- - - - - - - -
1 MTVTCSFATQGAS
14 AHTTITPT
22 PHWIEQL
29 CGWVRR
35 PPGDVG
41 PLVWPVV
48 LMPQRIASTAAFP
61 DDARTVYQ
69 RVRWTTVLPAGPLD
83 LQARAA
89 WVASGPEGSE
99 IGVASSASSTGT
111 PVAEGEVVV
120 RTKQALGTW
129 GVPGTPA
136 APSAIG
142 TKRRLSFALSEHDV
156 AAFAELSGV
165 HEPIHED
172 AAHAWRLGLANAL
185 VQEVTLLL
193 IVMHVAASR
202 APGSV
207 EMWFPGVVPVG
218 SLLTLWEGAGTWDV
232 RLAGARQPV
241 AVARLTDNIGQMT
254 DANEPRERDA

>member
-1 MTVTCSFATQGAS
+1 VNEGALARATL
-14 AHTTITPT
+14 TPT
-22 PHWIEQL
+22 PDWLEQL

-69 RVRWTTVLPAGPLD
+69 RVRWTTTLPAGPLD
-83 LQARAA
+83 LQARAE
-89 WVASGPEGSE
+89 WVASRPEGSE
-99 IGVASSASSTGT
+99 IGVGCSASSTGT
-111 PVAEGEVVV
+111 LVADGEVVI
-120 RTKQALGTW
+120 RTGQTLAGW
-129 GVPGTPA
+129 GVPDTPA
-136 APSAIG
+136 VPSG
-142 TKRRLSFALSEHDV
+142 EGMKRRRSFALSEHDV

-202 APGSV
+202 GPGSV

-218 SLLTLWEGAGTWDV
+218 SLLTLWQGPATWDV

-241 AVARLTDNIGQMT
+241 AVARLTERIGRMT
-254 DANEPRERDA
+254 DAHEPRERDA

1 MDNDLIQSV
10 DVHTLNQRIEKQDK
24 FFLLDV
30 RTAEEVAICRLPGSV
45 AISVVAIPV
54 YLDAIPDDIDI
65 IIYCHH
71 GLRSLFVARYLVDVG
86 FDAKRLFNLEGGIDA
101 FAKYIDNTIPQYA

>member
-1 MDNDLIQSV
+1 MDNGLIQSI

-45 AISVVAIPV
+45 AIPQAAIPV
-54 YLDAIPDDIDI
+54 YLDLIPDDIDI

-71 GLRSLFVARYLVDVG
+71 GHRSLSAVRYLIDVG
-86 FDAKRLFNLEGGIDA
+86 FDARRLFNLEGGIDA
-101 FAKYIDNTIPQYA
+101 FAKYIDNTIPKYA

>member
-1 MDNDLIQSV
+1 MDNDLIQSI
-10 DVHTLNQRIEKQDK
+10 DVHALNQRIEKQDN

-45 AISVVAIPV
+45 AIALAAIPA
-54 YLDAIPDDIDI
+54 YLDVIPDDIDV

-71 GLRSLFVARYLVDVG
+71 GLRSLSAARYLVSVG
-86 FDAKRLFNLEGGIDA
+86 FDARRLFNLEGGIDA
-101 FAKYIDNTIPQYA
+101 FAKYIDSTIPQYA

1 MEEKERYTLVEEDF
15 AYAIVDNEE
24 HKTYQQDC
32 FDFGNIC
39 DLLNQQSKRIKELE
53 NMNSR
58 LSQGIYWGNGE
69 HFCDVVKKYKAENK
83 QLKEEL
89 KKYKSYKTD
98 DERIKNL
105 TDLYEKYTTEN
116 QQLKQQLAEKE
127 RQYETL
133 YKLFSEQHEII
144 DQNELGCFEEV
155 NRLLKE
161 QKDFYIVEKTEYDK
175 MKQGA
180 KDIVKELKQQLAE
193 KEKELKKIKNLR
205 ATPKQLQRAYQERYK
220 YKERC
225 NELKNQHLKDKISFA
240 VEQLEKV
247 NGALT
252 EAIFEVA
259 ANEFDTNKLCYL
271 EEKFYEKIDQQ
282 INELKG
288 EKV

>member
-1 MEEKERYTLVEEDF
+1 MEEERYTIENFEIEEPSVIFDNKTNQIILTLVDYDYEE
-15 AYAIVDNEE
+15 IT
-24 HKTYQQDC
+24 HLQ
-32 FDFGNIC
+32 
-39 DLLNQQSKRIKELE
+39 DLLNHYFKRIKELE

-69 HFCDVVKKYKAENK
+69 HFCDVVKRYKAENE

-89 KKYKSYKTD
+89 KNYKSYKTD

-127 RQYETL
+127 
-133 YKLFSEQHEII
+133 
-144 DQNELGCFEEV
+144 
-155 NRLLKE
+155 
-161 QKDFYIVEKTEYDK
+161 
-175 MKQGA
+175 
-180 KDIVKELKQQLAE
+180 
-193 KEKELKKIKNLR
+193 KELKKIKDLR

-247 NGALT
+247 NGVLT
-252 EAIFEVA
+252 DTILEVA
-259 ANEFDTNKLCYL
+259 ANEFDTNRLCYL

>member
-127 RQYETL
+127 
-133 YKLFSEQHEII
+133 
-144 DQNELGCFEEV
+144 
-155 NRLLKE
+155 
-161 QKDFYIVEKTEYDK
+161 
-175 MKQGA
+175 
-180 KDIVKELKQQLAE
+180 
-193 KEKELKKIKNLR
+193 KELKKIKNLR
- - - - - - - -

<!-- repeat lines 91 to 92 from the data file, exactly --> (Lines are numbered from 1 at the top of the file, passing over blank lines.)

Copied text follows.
+45 AIALAAIPA
-54 YLDAIPDDIDI